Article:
Skip directly to search Skip directly to A to Z list Skip directly to navigation Skip directly to site content Skip directly to page options
CDC Home
Share
Compartir

Health Care

doctor holding sleeping baby

Nearly all births in the United States occur in hospital settings,1 but hospital practices and policies in maternity settings can undermine maternal and infant health by creating barriers to supporting a mother's decision to breastfeed. National data from the ongoing CDC survey of Maternity Practices in Infant Nutrition and Care (mPINC) indicate that barriers to breastfeeding are widespread during labor, delivery, and postpartum care, as well as in hospital discharge planning.2 Results of the 2009 mPINC survey showed that, on average, U.S. hospitals scored only 65 out of a possible 100 points on an overall measure of breastfeeding-related maternity care.Results of the 2009 mPINC survey showed that, on average, U.S. hospitals scored only 65 out of a possible 100 points on an overall measure of breastfeeding-related maternity care.2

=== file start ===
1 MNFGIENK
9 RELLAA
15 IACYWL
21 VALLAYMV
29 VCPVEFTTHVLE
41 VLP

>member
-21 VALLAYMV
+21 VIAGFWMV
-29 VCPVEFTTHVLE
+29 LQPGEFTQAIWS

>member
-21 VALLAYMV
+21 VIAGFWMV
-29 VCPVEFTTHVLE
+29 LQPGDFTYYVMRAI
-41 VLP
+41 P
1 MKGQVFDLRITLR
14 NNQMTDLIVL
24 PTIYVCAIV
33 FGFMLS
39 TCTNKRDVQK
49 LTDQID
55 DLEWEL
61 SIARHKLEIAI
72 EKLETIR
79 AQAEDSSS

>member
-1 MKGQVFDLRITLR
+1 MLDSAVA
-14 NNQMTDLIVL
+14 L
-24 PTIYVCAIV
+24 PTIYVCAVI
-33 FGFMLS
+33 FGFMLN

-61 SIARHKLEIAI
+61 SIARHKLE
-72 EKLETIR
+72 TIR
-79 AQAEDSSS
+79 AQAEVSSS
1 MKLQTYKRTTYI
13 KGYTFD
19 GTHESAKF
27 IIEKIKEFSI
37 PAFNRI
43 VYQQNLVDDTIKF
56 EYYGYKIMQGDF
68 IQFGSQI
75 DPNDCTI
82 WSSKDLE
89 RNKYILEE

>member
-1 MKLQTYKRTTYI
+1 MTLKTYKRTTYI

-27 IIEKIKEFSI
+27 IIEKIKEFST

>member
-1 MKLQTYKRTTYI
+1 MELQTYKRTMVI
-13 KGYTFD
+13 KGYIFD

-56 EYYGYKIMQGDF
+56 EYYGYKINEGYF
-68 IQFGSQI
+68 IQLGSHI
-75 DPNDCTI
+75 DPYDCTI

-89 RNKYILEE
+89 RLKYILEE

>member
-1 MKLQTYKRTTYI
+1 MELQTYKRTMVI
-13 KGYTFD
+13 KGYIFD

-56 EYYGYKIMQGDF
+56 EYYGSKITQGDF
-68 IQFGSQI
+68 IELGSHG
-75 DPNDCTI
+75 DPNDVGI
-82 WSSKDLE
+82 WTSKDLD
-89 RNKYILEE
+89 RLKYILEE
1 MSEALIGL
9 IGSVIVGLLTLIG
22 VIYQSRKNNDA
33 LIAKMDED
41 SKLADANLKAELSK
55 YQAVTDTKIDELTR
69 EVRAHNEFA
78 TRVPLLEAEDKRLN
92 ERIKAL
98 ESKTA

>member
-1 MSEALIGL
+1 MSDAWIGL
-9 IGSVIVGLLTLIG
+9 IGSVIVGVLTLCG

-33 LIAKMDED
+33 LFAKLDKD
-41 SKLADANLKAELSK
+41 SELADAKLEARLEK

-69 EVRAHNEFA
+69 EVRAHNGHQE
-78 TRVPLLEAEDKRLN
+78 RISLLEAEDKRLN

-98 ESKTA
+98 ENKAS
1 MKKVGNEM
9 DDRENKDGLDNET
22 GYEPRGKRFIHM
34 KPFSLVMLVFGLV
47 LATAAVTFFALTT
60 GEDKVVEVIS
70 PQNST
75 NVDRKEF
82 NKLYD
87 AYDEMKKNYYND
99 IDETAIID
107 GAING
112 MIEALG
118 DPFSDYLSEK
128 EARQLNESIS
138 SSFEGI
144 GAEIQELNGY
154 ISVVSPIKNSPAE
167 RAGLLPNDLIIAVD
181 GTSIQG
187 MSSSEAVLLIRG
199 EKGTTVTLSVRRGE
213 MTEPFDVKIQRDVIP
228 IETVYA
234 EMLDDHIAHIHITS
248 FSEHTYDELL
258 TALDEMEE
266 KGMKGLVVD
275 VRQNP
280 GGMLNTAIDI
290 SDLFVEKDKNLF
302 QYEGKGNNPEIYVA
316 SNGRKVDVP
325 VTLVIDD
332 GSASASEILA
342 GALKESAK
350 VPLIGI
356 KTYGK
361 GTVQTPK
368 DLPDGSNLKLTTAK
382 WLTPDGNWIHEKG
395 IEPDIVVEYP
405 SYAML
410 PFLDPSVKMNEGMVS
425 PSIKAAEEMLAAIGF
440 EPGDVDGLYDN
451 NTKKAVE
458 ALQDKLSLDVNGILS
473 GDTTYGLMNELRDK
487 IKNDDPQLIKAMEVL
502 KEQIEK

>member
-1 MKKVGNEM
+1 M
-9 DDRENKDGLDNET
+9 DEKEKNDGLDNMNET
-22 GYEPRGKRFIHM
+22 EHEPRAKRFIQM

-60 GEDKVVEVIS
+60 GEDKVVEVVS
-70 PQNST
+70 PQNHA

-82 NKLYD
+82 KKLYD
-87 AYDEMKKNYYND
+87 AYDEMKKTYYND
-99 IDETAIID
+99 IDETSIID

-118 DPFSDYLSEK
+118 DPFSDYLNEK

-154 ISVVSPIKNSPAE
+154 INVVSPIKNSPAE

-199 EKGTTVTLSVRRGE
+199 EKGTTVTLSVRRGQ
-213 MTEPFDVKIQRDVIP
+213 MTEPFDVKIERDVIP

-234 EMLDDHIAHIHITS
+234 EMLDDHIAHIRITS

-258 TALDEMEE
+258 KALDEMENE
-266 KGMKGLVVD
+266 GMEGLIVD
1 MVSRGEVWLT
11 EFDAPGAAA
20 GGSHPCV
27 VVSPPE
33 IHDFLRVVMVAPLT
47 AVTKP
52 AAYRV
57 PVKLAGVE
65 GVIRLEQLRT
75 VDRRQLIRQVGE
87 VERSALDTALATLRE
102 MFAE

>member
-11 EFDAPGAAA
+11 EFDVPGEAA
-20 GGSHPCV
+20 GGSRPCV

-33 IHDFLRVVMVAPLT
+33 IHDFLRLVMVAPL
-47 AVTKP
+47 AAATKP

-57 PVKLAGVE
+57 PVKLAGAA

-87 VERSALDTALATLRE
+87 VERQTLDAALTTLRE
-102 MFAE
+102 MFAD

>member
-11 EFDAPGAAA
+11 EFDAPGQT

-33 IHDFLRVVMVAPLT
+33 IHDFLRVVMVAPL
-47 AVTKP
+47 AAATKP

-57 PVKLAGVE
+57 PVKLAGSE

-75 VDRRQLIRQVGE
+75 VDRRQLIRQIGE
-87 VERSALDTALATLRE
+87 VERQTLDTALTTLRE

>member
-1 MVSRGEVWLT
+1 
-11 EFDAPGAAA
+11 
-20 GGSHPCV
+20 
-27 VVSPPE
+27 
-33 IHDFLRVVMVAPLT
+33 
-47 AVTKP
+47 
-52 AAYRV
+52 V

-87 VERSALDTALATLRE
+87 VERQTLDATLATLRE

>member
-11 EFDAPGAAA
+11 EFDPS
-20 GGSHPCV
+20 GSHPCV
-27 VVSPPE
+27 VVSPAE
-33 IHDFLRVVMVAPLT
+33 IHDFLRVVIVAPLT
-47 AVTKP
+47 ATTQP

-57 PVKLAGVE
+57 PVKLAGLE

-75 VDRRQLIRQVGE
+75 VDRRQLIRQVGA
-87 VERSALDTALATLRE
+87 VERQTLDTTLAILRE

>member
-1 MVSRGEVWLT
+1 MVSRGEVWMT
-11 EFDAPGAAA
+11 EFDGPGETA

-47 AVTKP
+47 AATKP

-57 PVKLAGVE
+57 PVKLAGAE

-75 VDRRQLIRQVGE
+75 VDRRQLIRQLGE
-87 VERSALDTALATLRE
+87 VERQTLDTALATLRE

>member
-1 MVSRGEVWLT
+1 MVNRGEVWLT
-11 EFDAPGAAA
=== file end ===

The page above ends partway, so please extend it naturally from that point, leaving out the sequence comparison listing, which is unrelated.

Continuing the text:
References

  1. Hamilton BE, Martin JA, Ventura SJ. Births: preliminary data for 2007. National Vital Statistics Reports 2009;57(12):1–23. Available at http://www.cdc.gov/nchs/data/nvsr/nvsr57/nvsr57_12.pdf. Accessed July 8, 2010.
  2. Centers for Disease Control and Prevention. National Survey of Maternity Practices in Infant Nutrition and Care. Available at http://www.cdc.gov/breastfeeding/data/ mpinc/index.htm. Accessed July 8, 2010.

Top of Page

 
Contact Us:
  • Centers for Disease Control and Prevention
    1600 Clifton Rd
    Atlanta, GA 30333
  • 800-CDC-INFO
    (800-232-4636)
    TTY: (888) 232-6348
  • Contact CDC-INFO
USA.gov: The U.S. Government's Official Web PortalDepartment of Health and Human Services
Centers for Disease Control and Prevention   1600 Clifton Rd. Atlanta, GA 30333, USA
800-CDC-INFO (800-232-4636) TTY: (888) 232-6348 - Contact CDC-INFO